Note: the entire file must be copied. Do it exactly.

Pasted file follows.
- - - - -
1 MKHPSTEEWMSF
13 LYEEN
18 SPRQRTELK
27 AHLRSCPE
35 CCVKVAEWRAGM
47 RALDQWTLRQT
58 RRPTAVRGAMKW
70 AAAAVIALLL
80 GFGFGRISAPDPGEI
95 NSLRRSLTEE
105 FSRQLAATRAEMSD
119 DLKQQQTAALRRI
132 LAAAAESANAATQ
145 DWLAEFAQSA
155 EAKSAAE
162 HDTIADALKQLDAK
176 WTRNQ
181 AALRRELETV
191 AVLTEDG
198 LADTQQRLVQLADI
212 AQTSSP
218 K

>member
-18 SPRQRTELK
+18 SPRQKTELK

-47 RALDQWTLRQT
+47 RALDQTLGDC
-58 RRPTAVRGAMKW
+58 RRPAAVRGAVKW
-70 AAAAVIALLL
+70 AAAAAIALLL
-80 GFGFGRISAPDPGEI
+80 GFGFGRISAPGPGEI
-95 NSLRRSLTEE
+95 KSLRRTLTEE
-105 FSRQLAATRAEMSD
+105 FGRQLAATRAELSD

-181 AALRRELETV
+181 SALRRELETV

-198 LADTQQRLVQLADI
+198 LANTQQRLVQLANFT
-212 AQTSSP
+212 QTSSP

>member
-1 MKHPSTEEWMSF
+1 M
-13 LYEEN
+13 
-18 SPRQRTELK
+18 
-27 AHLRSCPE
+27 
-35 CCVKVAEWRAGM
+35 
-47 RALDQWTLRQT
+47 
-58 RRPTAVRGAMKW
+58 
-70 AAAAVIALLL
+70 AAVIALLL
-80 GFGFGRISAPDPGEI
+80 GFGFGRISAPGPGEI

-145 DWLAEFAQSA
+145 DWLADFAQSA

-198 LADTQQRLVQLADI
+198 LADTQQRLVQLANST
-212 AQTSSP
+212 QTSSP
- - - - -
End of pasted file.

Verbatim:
1 MKHPSTEEWMSF
13 LYEEN
18 SPRQRTELK
27 AHLRSCPE
35 CCVKVAEWRAGM
47 RALDQWTLRQT
58 RRPTAVRGAMKW
70 AAAAVIALLL
80 GFGFGRISAPDPGEI
95 NSLRRSLTEE
105 FSRQLAATRAEMSD
119 DLKQQQTAALRRI
132 LAAAAESANAATQ
145 DWLAEFAQSA
155 EAKSAAE
162 HDTIADALKQLDAK
176 WTRNQ
181 AALRRELETV
191 AVLTEDG
198 LADTQQRLVQLADI
212 AQTSSP
218 K

>member
-18 SPRQRTELK
+18 SPRQKTELK

-47 RALDQWTLRQT
+47 RALDQTLGDC
-58 RRPTAVRGAMKW
+58 RRPAAVRGAVKW
-70 AAAAVIALLL
+70 AAAAAIALLL
-80 GFGFGRISAPDPGEI
+80 GFGFGRISAPGPGEI
-95 NSLRRSLTEE
+95 KSLRRTLTEE
-105 FSRQLAATRAEMSD
+105 FGRQLAATRAELSD

-181 AALRRELETV
+181 SALRRELETV

-198 LADTQQRLVQLADI
+198 LANTQQRLVQLANFT
-212 AQTSSP
+212 QTSSP

>member
-1 MKHPSTEEWMSF
+1 M
-13 LYEEN
+13 
-18 SPRQRTELK
+18 
-27 AHLRSCPE
+27 
-35 CCVKVAEWRAGM
+35 
-47 RALDQWTLRQT
+47 
-58 RRPTAVRGAMKW
+58 
-70 AAAAVIALLL
+70 AAVIALLL
-80 GFGFGRISAPDPGEI
+80 GFGFGRISAPGPGEI

-145 DWLAEFAQSA
+145 DWLADFAQSA

-198 LADTQQRLVQLADI
+198 LADTQQRLVQLANST
-212 AQTSSP
+212 QTSSP